The History of Forging
Forging is a process of preparing iron by beating until a certain shape is created. The Chinese character 鍛 means to forge an object until it is strong and resilient. Before 4000B.C. in Egypt and Mesopotamia, people forged copper, gold, and silver to make ornaments, objects of worship, and weapons.
The ancient forging technology developed for hundreds of years. The forging technology for weapons evolved, as well as for household commodities and farming tools such as hoes and axes.
Around 470 A.D., materials brought from the mainland china were introduced, strongly influencing the current technology. As a consequence, diverse tools proliferated since the introduction of these eccentric materials. Around 500 A.D, the production of iron in Chugoku, San-in, Kita Kyushu and Tohoku regions began. This led to the spread of carpenter tools, hunting equipment, horse riding harnesses, and body armor used in war.
Towards the end of the Heian Era, Japanese sword craftsmanship reached to the level of profound perfection. The Japanese swordsmith boasted unparalleled sharpness. This forging technology went on its skill to create to become a renowned and cultivated historical tradition.
Melting iron and pouring it into shape is universally known as casting. It is relatively easy to make iron sheets and other complex shapes; however, the drawback is that they crack easily.
Where does the strength come from in forging? Japanese swords or well-sharpened kitchen knives are not forged by means of melting. They are beaten by a hammer and manufactured so that the desired shapes are made.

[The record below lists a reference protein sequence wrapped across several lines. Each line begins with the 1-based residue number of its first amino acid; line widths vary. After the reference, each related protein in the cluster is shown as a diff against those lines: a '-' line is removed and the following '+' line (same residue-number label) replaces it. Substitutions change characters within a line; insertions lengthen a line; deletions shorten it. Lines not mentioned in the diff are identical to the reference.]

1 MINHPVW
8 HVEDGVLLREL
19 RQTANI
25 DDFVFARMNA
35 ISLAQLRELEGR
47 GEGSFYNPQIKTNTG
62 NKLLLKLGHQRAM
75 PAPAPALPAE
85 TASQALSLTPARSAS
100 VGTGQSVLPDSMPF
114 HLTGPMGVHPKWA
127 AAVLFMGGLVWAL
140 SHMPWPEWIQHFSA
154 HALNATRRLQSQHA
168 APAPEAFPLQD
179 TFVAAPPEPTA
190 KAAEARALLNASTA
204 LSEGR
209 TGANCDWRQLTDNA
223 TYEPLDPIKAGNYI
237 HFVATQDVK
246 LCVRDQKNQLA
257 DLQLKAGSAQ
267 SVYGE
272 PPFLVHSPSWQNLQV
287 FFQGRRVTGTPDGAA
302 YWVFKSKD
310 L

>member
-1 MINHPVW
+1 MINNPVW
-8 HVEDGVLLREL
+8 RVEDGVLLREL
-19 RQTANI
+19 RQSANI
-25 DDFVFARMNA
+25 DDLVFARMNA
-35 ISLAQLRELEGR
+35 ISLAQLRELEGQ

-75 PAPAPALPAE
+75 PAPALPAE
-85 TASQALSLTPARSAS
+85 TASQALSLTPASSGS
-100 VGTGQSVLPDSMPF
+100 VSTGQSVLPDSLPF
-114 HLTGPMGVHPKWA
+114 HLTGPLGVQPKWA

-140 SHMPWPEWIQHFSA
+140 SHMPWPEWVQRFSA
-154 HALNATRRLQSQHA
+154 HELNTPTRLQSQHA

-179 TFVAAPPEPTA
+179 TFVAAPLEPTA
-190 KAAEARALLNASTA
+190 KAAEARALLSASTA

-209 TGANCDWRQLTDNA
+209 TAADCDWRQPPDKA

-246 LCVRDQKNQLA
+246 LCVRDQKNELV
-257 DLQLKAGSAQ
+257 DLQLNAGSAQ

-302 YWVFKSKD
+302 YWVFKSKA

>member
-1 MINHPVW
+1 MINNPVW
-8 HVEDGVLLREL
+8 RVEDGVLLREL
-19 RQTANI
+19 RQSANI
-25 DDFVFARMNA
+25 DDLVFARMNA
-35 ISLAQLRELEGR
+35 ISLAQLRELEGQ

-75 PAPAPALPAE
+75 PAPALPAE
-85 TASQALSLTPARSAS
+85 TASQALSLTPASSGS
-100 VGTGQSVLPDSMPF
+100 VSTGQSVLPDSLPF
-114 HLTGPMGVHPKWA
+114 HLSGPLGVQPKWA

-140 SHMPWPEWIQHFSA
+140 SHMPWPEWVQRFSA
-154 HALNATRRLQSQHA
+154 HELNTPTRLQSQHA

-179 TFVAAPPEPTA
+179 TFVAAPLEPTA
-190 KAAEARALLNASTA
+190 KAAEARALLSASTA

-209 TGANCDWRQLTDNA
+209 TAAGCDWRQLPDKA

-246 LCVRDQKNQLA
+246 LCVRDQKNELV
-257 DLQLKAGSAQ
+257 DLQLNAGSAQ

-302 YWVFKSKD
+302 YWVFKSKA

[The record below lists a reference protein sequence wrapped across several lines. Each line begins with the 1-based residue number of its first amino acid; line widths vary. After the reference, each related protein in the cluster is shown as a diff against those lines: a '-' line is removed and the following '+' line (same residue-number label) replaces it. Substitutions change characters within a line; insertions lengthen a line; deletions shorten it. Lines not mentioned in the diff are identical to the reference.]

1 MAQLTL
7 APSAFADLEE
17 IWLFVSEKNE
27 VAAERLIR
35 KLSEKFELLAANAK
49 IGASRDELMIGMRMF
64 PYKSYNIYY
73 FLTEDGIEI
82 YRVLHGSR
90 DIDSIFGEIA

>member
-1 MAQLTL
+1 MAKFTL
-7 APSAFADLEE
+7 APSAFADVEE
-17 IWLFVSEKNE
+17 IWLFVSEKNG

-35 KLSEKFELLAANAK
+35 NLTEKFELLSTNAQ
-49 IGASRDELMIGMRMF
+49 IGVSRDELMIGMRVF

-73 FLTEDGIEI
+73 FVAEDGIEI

It is a time consuming process, and, it is sometimes rather difficult to attain the desired shape. Nevertheless, the strength lies in the impeccable sturdiness of a product that does not break easily.
The unyielding metal is produced by steady forging throughout production.
We have a history of constantly thinking about what we can do with forging to “solve our customers’ problems,” and as a result, we have developed our own unique technological capabilities.
“How to manufacture commercial parts with high quality and cost merit?”
“How to achieve this speedily and in a short period of time?”
Our company-wide focus on these issues has led to our current strengths.
-All of current parts can now be made by forging alone.
-Parts that used to be made separately can now be made in a single piece
(integration of multiple parts).
By doing so, we are able to see beyond the imagination of our customers and make proposals to them.
Specifically, we are good at the following;
It is possible for us to design and produce even without drawings, as long as there is an actual product (even one that does not retain its original form).
We handle the entire process in-house, from proposal design, mold making, prototype production, to mass production.
Forge molding is possible to a shape close to the casting area even though it is a forging.
Cold forming is environmentally friendly by eliminating the formation of any coating such as zinc phosphate film (bondellite).
Precision forging is possible even in small lots. This can contribute to cost reduction.
We are particular about inspection accuracy to minimize losses.
Our staff have wealth of experience and technology, and also faculties including inspection machines of which there are only a few dozen in Japan.
Thus we improve production efficiency and exceed customers’ expectations.